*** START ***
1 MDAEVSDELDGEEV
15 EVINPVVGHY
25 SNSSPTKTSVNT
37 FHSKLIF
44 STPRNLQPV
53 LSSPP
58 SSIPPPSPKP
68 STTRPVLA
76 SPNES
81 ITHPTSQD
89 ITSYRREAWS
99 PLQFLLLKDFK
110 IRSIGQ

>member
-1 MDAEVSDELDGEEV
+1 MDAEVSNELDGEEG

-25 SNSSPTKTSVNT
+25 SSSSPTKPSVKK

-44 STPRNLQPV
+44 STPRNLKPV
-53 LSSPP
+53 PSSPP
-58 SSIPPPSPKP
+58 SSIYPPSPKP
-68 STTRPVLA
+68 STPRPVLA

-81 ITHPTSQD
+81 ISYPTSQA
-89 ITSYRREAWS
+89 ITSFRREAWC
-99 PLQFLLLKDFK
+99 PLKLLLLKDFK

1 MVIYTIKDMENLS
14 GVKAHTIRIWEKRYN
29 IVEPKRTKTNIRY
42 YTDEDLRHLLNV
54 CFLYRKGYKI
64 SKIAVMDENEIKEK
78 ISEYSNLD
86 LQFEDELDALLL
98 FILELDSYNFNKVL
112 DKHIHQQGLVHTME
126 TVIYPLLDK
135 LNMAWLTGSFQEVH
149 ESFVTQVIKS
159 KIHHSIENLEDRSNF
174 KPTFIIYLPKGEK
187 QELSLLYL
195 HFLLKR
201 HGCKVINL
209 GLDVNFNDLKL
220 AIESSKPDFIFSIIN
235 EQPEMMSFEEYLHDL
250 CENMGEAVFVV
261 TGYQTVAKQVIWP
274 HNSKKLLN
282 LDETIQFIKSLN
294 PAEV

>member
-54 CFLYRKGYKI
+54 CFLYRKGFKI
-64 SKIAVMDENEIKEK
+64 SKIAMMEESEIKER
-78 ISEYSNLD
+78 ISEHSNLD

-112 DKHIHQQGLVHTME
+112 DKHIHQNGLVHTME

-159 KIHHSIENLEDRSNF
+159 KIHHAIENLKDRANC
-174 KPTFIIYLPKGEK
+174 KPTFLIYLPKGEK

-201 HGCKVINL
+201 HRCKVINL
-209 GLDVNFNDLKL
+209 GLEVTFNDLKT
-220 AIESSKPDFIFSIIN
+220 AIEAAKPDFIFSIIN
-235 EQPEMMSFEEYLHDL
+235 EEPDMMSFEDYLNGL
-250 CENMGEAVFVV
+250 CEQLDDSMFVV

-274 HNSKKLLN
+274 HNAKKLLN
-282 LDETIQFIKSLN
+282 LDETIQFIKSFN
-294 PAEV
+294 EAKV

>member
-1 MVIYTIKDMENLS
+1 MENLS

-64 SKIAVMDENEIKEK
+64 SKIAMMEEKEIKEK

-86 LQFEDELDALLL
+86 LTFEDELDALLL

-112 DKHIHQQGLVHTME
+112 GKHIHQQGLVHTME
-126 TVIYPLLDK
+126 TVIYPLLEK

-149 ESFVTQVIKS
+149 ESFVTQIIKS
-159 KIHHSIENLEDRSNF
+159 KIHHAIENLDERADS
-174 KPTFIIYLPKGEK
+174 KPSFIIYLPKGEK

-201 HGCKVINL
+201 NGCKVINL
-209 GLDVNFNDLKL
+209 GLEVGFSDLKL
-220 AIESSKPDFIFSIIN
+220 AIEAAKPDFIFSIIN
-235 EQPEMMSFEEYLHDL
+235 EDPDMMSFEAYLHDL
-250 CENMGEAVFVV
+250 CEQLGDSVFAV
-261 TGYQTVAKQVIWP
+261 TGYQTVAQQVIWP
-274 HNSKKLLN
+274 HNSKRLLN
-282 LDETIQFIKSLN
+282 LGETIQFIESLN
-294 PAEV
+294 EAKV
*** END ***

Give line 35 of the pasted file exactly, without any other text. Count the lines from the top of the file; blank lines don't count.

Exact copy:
29 IVEPKRTKTNIRY